No. 889, Docket 74-2523.
Argued April 10, 1975.
Decided May 19, 1975.
Vincent Rizzo, pro se.
Michael D. Abzug, U.S. Dept. of Justice (Paul J. Curran, U.S. Atty., S. D. N.Y., on the brief, Lawrence S. Feld, Asst. U.S. Atty., of counsel), for respondent-appellee.
Appeal from the District Court for the Southern District of New York.
Before HAYS, GURFEIN and VAN GRAAFEILAND, Circuit Judges.
This is an appeal from an order of the United States District Court for the Southern District of New York denying by endorsement and without a hearing appellant's motion, made pursuant to 28 U.S.C. § 2255, to vacate his judgment of conviction and sentence. Appellant claims that his guilty plea was not made voluntarily with an understanding of the nature of the charges and the consequences of the plea, and that there was no factual basis for the plea. We agree that the requirements of Rule 11 of the Federal Rules of Criminal Procedure were not met here. Accordingly, we reverse the judgment of conviction and remand so that appellant may plead anew.
F.R.Cr.P. 11 provides:
A defendant may plead not guilty, guilty or, with the consent of the court, nolo contendere. The court may refuse to accept a plea of guilty, and shall not accept such plea or a plea of nolo contendere without first addressing the defendant personally and determining that the plea is made voluntarily with understanding of the nature of the charge and the consequences of the plea. If a defendant refuses to plead or if the court refuses to accept a plea of guilty or if a defendant corporation fails to appear, the court shall enter a plea of not guilty. The court shall not enter a judgment upon a plea of guilty unless it is satisfied that there is a factual basis for the plea.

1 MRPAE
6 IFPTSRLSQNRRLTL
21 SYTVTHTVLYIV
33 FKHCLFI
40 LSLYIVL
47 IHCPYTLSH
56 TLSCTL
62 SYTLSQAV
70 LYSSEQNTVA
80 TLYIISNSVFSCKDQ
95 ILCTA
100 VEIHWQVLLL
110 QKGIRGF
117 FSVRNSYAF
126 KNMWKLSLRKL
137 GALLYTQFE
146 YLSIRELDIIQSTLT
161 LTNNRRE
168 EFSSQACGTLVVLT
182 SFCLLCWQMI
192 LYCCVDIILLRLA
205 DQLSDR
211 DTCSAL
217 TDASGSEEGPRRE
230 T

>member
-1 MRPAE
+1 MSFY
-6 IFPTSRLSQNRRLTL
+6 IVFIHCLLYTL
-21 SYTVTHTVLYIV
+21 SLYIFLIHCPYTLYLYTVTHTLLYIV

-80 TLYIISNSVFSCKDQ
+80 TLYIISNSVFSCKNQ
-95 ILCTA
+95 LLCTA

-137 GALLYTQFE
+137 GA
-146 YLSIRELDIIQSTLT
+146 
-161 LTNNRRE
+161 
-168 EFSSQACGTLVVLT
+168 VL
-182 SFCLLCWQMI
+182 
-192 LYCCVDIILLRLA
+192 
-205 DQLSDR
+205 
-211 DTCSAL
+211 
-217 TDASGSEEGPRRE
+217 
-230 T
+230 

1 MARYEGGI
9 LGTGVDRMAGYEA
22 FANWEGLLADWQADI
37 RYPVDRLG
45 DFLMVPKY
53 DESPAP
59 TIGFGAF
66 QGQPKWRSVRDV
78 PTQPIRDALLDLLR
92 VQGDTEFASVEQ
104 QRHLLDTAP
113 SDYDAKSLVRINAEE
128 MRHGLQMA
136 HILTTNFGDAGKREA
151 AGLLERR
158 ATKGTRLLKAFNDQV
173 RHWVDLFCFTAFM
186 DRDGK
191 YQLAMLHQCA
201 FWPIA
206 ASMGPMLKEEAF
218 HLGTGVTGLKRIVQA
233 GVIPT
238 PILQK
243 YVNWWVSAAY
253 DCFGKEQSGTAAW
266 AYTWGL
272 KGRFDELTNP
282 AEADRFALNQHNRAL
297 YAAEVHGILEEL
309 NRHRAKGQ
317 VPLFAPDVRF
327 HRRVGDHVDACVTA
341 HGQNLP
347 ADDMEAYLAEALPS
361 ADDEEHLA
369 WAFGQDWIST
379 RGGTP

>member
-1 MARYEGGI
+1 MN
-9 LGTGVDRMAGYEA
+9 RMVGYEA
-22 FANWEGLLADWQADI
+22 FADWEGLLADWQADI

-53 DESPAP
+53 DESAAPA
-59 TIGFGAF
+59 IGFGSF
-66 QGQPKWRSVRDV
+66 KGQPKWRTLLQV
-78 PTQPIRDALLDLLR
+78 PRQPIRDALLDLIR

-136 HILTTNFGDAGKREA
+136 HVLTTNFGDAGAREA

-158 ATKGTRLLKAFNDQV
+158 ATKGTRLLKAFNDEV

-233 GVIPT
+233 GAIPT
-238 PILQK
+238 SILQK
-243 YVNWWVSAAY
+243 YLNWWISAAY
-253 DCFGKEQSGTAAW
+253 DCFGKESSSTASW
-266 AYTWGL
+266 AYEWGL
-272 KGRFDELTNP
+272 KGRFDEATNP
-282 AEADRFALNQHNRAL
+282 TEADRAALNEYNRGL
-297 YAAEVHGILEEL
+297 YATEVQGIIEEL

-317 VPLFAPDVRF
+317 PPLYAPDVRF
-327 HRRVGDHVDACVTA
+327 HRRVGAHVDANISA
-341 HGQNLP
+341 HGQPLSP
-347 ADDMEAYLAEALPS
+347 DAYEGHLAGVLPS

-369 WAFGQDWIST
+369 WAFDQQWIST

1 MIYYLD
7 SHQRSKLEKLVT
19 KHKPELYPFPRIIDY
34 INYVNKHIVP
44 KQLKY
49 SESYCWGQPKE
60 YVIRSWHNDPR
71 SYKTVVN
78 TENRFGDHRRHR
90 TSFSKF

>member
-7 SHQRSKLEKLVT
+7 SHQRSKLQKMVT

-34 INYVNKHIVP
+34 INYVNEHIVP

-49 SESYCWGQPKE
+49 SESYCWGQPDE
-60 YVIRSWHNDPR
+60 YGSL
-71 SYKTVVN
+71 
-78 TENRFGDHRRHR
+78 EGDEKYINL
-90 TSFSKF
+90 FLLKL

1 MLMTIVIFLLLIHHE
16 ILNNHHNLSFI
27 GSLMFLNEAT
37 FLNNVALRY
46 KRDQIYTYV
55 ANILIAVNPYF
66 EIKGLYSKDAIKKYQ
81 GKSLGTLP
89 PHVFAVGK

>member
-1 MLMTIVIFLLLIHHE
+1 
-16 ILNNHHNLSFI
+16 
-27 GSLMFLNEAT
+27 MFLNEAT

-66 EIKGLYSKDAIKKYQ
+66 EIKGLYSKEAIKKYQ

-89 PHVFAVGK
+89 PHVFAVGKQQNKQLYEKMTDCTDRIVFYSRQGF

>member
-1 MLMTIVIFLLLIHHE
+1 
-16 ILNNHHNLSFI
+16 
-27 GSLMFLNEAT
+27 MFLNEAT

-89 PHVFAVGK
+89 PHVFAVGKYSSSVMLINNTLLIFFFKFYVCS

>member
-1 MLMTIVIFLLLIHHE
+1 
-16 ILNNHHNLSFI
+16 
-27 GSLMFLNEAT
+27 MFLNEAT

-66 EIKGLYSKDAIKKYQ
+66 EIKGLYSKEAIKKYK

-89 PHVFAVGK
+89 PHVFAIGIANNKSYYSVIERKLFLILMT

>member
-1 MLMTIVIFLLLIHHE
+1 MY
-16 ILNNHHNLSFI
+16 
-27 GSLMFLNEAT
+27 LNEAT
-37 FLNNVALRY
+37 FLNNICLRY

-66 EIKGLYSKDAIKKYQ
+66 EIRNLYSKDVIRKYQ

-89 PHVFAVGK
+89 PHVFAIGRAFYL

Appellant, Vincent Rizzo, was indicted along with two co-defendants, Phillip Crispino and Patty Marino, on December 6, 1972. Count One of the indictment charged Rizzo and his co-defendants with conspiracy to participate in the use of extortionate means to collect and attempt to collect extensions of credit from John Calamaras and conspiracy to obstruct, delay and affect the movement of articles and commodities in commerce by obtaining property from Calamaras by the wrongful use of actual and threatened use of force, violence and fear in violation of 18 U.S.C. §§ 894 and 1951. Count Two charged the defendants with participating in the use of extortionate means to collect and attempt to collect extensions of credit from John Calamaras in violation of 18 U.S.C. §§ 891(2) and (7) and 894. Count Three, the plea to which is in issue here, charged the defendants with obstructing, delaying and affecting commerce and the movement of articles in commerce by obtaining money from Calamaras through the inducement of actual and threatened use of force, violence and fear in violation of 18 U.S.C. § 1951.
On October 9, 1973, Rizzo withdrew his previously entered plea of not guilty and entered a plea of guilty to Count Three of the indictment. At the plea proceedings, the District Court, after determining that Rizzo was ready to plead, asked the appellant if he wished to have the third count of the indictment read to him. Appellant's attorney stated that he would waive a reading of the indictment since he had read the third count a number of times and had discussed the indictment and the facts of the case with appellant. Judge Duffy then specifically asked the appellant if he wished the third count read to him. The appellant responded, "It does not have to be read to me. I don't contest the indictment at all."